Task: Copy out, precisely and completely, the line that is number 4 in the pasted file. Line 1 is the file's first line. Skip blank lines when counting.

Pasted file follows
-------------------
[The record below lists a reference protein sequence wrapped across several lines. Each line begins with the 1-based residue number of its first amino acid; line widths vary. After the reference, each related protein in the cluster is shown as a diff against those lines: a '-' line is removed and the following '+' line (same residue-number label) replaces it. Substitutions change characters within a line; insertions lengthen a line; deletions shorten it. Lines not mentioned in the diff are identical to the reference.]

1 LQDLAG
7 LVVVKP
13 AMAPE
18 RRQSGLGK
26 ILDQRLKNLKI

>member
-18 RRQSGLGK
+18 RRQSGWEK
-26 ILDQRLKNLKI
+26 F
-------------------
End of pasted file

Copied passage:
13 AMAPE